A friend died. It was sudden, unexpected and inexplicable. It sent shockwaves through our families, who have strong ties.
Her great grandmother and my grandfather were siblings. Her father, Piero, and my father are close friends. Here in Italy, we share the hillside where our ancestors were born. Piero turned my grandparent’s old stable into a lovely cottage, a weekend retreat for the family. We keep the old Osteria from falling down. Fiorenzo and Piero are a good team up there. They work well together, keeping the grass low and the woods safe. It’s a beautiful place. That’s where it happened.
We’re reeling with grief.
I can’t imagine the pain of her family, her intimate circle.
I can’t touch upon that of her close friends and collegues, her social groups, the people who saw her every day and shared the years.
We didn’t have that kind of relationship. Our connection was that of two families with strong ties, who share a hillside, and a bit of history, and every springtime and summer, a carpark where we’d chat and catch up while our dogs barked like mad. This is how I’ll remember Francesca: in shorts, a singlet top and walking shoes, healthy and tanned, her huge smile and loving eyes.
We’d catch up, and then she’d head off up the hill to their cottage. Peace. Nature. A little bit of paradise. Maybe her father would be up there, or her sons. Maybe she’d spend time on her own.
So, no, I can’t claim closeness. But the grief is intense, and what hurts is the whole of it. It’s like some great collective weeping when I think of the sadness all around. Knowing that my father’s shoulders are heavy and his tears are streaming for the suffering of his friend. Knowing that my mother can’t think of anything else. For my brother, trying to get his head around it. For my sisters, reaching out, for our mutual friends.
It’s an overlapping of pain. An expansion, an implosion, a wave. It’s mine and it’s everyone’s, all at the same time. A community of grief that can’t alleviate the suffering, but wants to, and this, somehow, is comforting.
Ah, yes, it hurts, this loss of our friend.
This springtime and summer will be… different. We’ll sit on our hillside and look down on the valley as we’ve always done, but it’ll be different. Day by day, we’ll come to terms with our loss, and choose our memories.
The 5 Stages of Grief and Loss
By strange coincidence, a few days before Francesca’s death, I’d been reminded of the “5 Stages of Grief” as proposed by Elizabeth Kübler-Ross in her book On Death and Dying (1969). Through her work with terminally ill patients, Kubler-Ross observed that people typically confront the emotional states of denial, anger, bargaining, depression and acceptance as they come to terms with their death.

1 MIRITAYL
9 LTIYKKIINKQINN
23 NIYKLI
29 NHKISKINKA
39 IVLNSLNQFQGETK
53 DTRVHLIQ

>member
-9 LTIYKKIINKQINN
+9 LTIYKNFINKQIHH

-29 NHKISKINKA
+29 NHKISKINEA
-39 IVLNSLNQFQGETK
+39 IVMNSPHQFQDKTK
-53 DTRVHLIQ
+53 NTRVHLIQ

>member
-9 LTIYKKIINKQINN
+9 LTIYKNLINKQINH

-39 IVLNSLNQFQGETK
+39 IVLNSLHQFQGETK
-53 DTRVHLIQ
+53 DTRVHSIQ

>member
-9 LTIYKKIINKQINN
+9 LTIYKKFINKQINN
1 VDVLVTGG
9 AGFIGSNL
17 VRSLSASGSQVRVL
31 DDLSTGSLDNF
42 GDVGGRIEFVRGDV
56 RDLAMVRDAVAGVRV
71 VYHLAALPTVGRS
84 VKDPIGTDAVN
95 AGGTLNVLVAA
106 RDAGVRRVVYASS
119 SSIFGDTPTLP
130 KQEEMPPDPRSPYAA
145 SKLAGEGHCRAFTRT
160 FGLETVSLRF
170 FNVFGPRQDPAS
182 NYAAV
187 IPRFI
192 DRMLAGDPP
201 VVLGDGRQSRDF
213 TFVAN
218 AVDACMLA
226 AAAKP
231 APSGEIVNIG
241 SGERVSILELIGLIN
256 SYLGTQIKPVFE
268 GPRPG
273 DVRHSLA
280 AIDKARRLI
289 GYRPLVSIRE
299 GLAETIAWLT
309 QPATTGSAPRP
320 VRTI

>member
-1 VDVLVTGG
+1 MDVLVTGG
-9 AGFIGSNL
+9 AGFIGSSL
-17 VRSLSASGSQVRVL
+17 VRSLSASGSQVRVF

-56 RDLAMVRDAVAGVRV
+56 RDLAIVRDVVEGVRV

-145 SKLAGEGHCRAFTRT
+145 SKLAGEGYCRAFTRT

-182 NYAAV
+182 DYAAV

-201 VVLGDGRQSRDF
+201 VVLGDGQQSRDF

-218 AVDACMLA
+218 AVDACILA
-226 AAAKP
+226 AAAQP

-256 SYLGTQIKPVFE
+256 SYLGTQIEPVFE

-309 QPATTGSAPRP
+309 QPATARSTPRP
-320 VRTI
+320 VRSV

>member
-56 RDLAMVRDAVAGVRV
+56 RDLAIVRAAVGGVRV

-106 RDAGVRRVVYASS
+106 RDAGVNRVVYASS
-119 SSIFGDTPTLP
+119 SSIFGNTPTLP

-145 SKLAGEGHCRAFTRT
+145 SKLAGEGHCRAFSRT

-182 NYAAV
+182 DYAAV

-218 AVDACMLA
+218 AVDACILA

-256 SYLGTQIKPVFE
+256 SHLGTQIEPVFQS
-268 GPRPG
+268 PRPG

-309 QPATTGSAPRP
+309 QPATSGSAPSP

Over the years, the “5 Stages of Grief” model expanded to include not just one’s own death, but any significant personal loss. The death of a loved one, the loss of a job or home, the end of a relationship or divorce, for example, can trigger this mix of emotions.
In her later life, Kubler Ross regreted that she’d used the term “stages” which imply a linear and progressive journey and result in a state of completion. People process things differently.
Matthew Remski, the author of the book I was reading, chose the term “response” rather than “stage”.
“Kubler-Ross’s term is “stages”. I’m using “responses” here because the claim that grief follows a staged and orderly arc is contested in clinical psychology, and because the model of stages suggests that those who move through more of them are either more mature or more healed”.
The model has been criticised for it’s lack of empirical research and for being culturally specific.
But, nonetheless, it has persisted and continues being referenced, which seems to indicate that people – at least of our own place and time – find truth in it, and reassurance as they deal with difficult emotions.
In the hours after hearing about Francesca’s death, I saw clearly how my body/brain had in fact swirled into and through denial and anger. Then – not so much bargaining – but questioning: What could we have done differently? Was there something that we didn’t notice, anything we could have done?
As I write this now, I’m depressed, and so sad. It’s okay. I know that it’s right and natural to feel this way. It’s part of the process, and it’ll shift into acceptance in it’s own good time.
Moving towards that place will be like summertime in our hills: there’ll be sunshine, rainbows, and storms.
Free Printable: The 5 Stages of Grief and Loss, Elizabeth Kübler-Ross
The book I was reading was Practice and All is Coming: Abuse, Cult Dynamics and Healing in Yoga and Beyond, Matthew Remski, 2019.
More About Healing
And then this friend said to me, over coffee, ‘You need to forgive.’
‘What?’. Oh man, I’ve done so much forgiving. ‘Who?’
‘You need to forgive yourself,’ he said. ‘For being powerless in this situation.’
Stop. Right. There. Like, what, in the name of God, does that mean?Healing and the Art of Self Acceptance
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